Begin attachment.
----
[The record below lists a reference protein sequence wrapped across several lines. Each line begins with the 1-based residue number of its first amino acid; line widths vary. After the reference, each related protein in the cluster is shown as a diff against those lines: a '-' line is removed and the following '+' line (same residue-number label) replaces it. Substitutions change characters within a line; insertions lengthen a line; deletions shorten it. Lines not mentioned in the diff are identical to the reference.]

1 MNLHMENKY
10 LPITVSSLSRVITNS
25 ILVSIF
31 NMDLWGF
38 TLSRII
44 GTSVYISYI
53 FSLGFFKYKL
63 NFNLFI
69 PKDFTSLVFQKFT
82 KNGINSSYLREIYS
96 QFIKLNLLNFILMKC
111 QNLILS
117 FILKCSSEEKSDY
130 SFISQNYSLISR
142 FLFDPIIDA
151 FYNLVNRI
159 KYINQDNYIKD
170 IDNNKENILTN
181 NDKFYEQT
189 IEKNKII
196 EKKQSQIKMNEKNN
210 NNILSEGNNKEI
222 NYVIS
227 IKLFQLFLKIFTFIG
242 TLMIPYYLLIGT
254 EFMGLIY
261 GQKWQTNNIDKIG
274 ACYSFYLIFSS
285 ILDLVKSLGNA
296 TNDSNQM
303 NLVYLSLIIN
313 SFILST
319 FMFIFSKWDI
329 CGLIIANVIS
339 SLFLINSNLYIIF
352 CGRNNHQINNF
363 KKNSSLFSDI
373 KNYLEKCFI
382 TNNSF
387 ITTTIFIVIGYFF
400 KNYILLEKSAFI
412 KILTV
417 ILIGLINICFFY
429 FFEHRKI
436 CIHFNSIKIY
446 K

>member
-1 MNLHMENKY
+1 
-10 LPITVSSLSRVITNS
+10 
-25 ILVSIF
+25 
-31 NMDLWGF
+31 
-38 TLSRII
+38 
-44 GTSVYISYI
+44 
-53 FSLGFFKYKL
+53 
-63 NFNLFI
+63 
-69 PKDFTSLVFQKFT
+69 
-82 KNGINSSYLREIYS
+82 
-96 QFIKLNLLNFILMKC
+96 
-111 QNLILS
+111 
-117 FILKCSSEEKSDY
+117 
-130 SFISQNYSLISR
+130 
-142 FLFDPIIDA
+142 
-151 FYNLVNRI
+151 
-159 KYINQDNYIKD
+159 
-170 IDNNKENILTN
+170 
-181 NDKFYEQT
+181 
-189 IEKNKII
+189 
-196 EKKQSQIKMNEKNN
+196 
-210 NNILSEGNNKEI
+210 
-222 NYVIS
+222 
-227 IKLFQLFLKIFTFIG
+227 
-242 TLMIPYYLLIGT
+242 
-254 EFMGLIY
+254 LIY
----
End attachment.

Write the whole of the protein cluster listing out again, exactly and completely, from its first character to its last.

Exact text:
[The record below lists a reference protein sequence wrapped across several lines. Each line begins with the 1-based residue number of its first amino acid; line widths vary. After the reference, each related protein in the cluster is shown as a diff against those lines: a '-' line is removed and the following '+' line (same residue-number label) replaces it. Substitutions change characters within a line; insertions lengthen a line; deletions shorten it. Lines not mentioned in the diff are identical to the reference.]

1 MNLHMENKY
10 LPITVSSLSRVITNS
25 ILVSIF
31 NMDLWGF
38 TLSRII
44 GTSVYISYI
53 FSLGFFKYKL
63 NFNLFI
69 PKDFTSLVFQKFT
82 KNGINSSYLREIYS
96 QFIKLNLLNFILMKC
111 QNLILS
117 FILKCSSEEKSDY
130 SFISQNYSLISR
142 FLFDPIIDA
151 FYNLVNRI
159 KYINQDNYIKD
170 IDNNKENILTN
181 NDKFYEQT
189 IEKNKII
196 EKKQSQIKMNEKNN
210 NNILSEGNNKEI
222 NYVIS
227 IKLFQLFLKIFTFIG
242 TLMIPYYLLIGT
254 EFMGLIY
261 GQKWQTNNIDKIG
274 ACYSFYLIFSS
285 ILDLVKSLGNA
296 TNDSNQM
303 NLVYLSLIIN
313 SFILST
319 FMFIFSKWDI
329 CGLIIANVIS
339 SLFLINSNLYIIF
352 CGRNNHQINNF
363 KKNSSLFSDI
373 KNYLEKCFI
382 TNNSF
387 ITTTIFIVIGYFF
400 KNYILLEKSAFI
412 KILTV
417 ILIGLINICFFY
429 FFEHRKI
436 CIHFNSIKIY
446 K

>member
-1 MNLHMENKY
+1 
-10 LPITVSSLSRVITNS
+10 
-25 ILVSIF
+25 
-31 NMDLWGF
+31 
-38 TLSRII
+38 
-44 GTSVYISYI
+44 
-53 FSLGFFKYKL
+53 
-63 NFNLFI
+63 
-69 PKDFTSLVFQKFT
+69 
-82 KNGINSSYLREIYS
+82 
-96 QFIKLNLLNFILMKC
+96 
-111 QNLILS
+111 
-117 FILKCSSEEKSDY
+117 
-130 SFISQNYSLISR
+130 
-142 FLFDPIIDA
+142 
-151 FYNLVNRI
+151 
-159 KYINQDNYIKD
+159 
-170 IDNNKENILTN
+170 
-181 NDKFYEQT
+181 
-189 IEKNKII
+189 
-196 EKKQSQIKMNEKNN
+196 
-210 NNILSEGNNKEI
+210 
-222 NYVIS
+222 
-227 IKLFQLFLKIFTFIG
+227 
-242 TLMIPYYLLIGT
+242 
-254 EFMGLIY
+254 LIY